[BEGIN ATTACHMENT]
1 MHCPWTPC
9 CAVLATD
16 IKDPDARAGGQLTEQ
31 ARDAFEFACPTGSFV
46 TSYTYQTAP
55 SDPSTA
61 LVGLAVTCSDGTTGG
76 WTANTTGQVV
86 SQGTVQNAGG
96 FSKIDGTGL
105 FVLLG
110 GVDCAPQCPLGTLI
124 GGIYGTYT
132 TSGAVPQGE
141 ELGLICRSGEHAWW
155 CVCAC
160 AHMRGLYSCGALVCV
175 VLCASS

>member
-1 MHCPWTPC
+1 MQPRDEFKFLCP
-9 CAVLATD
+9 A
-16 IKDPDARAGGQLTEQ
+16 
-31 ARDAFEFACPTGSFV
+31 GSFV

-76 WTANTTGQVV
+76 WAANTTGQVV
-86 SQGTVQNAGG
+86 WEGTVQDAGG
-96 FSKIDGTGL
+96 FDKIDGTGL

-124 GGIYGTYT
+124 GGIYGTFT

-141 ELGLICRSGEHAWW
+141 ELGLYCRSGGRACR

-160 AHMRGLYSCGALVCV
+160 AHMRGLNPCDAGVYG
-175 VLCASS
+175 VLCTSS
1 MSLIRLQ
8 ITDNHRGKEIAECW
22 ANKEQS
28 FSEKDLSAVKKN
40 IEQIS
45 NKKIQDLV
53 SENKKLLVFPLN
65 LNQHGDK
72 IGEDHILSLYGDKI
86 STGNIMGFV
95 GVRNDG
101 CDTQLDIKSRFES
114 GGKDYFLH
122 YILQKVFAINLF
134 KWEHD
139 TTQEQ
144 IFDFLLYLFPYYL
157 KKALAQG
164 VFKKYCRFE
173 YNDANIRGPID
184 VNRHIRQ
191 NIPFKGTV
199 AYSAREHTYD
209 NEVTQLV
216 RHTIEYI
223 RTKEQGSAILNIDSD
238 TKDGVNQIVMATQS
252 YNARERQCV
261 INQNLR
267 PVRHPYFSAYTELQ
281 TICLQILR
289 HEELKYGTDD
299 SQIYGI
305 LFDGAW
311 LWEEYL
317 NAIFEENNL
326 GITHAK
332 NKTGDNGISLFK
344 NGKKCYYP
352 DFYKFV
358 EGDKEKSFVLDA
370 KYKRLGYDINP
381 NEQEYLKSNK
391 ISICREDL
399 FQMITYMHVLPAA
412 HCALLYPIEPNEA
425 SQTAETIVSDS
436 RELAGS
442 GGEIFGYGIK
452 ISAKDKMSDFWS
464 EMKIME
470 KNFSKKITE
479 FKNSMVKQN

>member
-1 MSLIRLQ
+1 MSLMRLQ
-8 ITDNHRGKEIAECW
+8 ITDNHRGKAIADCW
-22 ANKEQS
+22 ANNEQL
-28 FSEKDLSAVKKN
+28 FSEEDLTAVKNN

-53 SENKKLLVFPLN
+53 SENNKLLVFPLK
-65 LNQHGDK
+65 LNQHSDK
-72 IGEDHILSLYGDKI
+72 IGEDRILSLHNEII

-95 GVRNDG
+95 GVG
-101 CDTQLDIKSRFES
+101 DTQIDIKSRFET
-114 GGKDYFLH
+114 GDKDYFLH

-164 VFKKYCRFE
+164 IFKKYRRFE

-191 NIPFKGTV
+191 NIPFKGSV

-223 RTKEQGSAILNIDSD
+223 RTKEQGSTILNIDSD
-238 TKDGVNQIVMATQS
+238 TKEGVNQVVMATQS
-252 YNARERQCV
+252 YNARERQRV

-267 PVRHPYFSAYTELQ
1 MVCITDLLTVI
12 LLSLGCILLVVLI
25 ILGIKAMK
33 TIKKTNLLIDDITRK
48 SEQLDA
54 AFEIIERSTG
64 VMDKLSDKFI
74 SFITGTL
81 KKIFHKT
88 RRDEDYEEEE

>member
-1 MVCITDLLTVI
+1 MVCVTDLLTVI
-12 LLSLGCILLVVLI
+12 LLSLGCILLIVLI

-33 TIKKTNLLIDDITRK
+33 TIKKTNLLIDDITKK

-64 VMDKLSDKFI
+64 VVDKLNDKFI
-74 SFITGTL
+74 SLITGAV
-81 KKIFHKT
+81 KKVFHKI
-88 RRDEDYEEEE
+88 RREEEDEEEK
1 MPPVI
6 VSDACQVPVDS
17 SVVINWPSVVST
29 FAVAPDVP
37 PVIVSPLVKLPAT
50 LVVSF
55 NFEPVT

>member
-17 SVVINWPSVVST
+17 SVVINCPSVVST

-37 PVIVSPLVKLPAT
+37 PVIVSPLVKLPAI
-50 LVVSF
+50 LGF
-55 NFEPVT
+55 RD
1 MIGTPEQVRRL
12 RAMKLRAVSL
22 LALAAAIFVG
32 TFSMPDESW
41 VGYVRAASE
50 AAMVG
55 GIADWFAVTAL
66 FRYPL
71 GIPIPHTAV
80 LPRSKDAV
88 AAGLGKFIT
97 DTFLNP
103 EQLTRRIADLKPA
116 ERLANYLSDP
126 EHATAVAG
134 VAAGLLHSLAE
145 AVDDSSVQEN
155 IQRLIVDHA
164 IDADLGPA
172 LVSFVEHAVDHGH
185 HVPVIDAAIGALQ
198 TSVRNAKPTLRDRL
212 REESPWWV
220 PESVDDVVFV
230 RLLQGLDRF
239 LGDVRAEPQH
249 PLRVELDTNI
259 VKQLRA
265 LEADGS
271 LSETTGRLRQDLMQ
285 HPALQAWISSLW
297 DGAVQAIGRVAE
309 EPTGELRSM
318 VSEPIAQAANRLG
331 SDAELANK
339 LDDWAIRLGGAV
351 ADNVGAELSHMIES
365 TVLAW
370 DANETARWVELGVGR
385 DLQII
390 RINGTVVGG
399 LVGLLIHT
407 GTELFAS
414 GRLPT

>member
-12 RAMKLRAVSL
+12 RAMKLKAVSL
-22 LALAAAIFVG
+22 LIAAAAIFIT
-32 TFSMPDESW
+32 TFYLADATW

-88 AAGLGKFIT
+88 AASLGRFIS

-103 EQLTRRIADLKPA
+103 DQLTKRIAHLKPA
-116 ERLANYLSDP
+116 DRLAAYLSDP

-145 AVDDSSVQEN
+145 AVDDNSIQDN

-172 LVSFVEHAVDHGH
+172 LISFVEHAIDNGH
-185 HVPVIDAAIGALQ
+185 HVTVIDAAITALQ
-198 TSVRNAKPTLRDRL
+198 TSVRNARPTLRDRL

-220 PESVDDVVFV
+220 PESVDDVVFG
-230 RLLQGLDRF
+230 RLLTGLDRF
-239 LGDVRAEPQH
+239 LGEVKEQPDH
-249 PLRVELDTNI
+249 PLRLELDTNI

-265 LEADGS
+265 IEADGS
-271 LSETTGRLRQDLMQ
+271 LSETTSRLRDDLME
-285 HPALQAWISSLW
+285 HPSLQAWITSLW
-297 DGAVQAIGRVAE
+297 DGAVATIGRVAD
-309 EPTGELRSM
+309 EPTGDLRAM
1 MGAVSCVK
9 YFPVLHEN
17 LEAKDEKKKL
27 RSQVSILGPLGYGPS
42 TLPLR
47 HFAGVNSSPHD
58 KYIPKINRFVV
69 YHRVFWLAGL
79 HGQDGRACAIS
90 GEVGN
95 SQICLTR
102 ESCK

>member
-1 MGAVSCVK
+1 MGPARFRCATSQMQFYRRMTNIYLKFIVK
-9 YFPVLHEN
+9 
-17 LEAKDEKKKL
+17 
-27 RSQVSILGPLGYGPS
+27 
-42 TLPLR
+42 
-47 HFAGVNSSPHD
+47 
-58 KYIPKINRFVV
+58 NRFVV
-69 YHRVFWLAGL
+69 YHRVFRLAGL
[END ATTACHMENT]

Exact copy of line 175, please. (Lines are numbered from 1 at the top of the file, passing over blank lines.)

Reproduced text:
66 FRYPL